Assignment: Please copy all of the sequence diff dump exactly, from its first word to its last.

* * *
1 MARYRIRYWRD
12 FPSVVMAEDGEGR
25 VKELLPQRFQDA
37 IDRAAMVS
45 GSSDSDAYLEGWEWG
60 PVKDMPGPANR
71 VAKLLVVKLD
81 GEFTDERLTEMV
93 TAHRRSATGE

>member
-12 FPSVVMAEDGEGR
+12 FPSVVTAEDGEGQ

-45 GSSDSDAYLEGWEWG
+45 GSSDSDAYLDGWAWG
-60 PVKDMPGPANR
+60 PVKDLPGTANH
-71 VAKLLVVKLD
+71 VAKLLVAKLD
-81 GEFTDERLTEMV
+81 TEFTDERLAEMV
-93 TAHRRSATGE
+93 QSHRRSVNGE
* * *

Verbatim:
1 MARYRIRYWRD
12 FPSVVMAEDGEGR
25 VKELLPQRFQDA
37 IDRAAMVS
45 GSSDSDAYLEGWEWG
60 PVKDMPGPANR
71 VAKLLVVKLD
81 GEFTDERLTEMV
93 TAHRRSATGE

>member
-12 FPSVVMAEDGEGR
+12 FPSVVTAEDGEGQ

-45 GSSDSDAYLEGWEWG
+45 GSSDSDAYLDGWAWG
-60 PVKDMPGPANR
+60 PVKDLPGTANH
-71 VAKLLVVKLD
+71 VAKLLVAKLD
-81 GEFTDERLTEMV
+81 TEFTDERLAEMV
-93 TAHRRSATGE
+93 QSHRRSVNGE